From St. Louis Globe-Democrat’s Super Bowl Notes
After 12 spectacular seasons with the Indianapolis Colts, and a league-high 36 consecutive seasons as an NFL offensive line coach, Howard Mudd says Super Bowl XLIV will be his final game.
“This is really it, I’m done after this game,” Mudd confirmed Tuesday.
Mudd says he and his wife, Shirley, will move to their home in Washington state. “It’s in the mountains. You can see a mountain out of every window.”
Mudd himself leaves a mountainous legacy as an NFL player and coach.
Under his guidance, the Colts offensive line allowed a league-low 227 sacks in the last 192 games, but his versatility as a mentor also helped produce numerous 1,000-yard rushers, including Dominic Rhodes, whose 1,104 yards in 2001 was the most ever by an undrafted rookie.
Mudd, who will be 68 next Wednesday (Feb. 10), graduated from Hillsdale College (Mich.) and began his NFL career as a guard for the Francisco 49ers (1964-69) and was a three-time Pro Bowl starter (1966-68) and two-time All-NFL selection (1967-68). He was traded to the Chicago Bears in 1969 and retired as a player in 1971, his career cut short by a severe knee injury. He was named to the NFL All-Decade Team of the 1960s.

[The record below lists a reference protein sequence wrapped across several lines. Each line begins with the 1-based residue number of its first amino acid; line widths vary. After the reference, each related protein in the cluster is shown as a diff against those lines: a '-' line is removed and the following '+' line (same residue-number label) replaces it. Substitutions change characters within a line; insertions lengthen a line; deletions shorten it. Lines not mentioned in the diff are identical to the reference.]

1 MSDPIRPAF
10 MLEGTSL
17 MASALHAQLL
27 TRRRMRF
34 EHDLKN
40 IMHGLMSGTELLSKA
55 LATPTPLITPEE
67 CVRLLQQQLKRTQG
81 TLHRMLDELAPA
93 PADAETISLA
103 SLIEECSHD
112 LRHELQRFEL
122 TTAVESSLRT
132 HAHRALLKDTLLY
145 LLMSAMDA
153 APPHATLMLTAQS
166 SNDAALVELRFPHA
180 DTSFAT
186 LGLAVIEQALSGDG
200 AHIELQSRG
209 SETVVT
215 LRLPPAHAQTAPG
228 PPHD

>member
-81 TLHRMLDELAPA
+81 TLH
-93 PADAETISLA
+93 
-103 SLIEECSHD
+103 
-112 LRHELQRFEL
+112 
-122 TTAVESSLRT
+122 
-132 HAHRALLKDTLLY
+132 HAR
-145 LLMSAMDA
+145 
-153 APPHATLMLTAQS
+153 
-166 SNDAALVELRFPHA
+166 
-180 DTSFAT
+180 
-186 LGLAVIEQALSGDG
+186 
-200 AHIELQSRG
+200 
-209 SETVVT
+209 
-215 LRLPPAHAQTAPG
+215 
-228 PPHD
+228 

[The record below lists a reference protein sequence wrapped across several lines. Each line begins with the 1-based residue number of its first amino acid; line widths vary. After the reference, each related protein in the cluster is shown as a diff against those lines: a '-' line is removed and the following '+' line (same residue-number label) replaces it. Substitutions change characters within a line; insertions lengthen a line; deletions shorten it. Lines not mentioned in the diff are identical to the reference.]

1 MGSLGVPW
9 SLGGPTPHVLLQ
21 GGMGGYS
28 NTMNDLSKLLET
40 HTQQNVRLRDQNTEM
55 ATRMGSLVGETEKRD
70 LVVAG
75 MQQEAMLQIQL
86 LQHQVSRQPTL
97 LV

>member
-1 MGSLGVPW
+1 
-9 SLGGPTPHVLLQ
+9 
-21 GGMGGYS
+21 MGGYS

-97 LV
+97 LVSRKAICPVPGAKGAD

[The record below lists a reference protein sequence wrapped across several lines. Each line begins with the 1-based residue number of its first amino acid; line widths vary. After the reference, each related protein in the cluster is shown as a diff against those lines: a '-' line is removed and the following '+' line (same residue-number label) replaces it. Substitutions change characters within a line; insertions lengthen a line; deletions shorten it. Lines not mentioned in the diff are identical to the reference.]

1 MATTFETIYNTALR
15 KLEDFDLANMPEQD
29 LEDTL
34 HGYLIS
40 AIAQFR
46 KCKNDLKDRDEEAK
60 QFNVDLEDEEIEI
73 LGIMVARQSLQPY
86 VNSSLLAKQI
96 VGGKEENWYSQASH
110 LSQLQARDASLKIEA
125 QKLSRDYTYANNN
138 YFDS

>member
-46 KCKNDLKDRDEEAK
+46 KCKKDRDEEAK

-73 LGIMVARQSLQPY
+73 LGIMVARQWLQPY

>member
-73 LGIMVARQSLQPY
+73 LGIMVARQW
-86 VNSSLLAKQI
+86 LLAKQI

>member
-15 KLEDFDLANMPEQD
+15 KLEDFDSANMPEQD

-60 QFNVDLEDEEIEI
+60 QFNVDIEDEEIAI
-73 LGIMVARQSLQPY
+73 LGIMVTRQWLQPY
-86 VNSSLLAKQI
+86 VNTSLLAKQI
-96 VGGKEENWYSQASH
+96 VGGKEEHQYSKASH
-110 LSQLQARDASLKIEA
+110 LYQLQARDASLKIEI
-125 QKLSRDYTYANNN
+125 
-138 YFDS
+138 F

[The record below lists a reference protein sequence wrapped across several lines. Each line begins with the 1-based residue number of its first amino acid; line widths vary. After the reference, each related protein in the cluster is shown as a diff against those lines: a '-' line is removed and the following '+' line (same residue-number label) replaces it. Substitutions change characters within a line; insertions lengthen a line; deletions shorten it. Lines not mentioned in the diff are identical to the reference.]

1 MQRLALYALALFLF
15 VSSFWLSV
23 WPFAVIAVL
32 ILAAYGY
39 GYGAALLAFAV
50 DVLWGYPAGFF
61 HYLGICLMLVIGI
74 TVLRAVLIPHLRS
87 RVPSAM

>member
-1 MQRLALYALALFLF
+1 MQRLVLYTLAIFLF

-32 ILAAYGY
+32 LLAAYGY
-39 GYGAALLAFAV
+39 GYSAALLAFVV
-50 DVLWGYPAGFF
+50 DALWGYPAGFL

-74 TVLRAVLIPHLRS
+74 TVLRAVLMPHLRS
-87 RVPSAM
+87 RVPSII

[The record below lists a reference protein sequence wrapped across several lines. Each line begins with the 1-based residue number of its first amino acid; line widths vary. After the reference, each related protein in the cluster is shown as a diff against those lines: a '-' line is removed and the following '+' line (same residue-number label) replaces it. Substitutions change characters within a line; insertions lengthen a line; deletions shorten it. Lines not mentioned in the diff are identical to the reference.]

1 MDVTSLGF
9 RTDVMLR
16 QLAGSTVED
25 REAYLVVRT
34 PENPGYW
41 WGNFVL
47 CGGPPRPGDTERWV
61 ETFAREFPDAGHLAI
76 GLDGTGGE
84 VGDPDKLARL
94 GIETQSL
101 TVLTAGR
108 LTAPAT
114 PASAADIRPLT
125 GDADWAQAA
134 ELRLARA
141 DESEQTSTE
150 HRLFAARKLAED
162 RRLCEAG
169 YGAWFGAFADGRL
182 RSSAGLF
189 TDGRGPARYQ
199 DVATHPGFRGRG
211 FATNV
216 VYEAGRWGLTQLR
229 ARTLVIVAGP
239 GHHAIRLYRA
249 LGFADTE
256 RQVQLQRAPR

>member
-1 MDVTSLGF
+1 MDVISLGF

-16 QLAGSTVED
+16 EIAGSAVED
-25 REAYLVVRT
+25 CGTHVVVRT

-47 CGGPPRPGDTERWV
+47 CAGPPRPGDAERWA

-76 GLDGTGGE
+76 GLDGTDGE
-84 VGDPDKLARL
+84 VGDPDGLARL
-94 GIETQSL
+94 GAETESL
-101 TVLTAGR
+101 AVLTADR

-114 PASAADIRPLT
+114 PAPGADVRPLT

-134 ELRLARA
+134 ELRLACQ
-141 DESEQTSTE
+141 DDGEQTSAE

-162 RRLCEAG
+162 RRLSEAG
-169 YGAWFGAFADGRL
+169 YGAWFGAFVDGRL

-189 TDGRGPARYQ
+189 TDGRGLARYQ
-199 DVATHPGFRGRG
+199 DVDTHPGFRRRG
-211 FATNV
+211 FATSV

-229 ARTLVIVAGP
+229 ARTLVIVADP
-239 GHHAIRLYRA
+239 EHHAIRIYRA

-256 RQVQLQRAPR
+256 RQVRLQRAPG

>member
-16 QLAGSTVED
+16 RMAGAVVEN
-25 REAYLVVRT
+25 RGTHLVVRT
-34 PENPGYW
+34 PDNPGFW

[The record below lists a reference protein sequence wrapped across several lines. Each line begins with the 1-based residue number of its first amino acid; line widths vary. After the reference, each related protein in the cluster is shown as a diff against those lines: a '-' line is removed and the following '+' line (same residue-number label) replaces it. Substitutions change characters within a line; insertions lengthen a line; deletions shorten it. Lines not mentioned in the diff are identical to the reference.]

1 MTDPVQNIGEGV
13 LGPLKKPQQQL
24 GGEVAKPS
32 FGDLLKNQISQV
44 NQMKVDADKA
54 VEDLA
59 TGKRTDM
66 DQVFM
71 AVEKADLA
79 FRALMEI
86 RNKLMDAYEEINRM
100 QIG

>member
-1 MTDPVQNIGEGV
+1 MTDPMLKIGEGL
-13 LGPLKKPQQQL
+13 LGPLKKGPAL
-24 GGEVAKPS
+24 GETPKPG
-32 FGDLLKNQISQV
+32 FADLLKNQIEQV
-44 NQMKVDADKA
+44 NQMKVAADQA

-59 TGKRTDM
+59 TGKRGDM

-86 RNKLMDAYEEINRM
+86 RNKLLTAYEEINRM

His coaching career began at University of California in 1972. In 1973 the Bears, with Steve Bartkowski at quarterback and Chuck Muncie at running back, led the nation in total offense featuring an attack that was perfectly balanced in terms of running and passing.
In 1974 Mudd began his NFL coaching career with the San Diego Chargers. He moved to San Francisco 49ers (1977), Seattle Seahawks (1978-82; 1993-97), Cleveland (1983-88) and Kansas City (1989-92).
“I have loved all of it,” Mudd said. “I wouldn’t change a thing. I think we made a difference everywhere we went. Yes it is probably emotional to think this will be my final game. I’m handling it right now. Maybe five minutes from now I’ll walk over there and cry my eyes out. But, really, they’d be tears of joy.”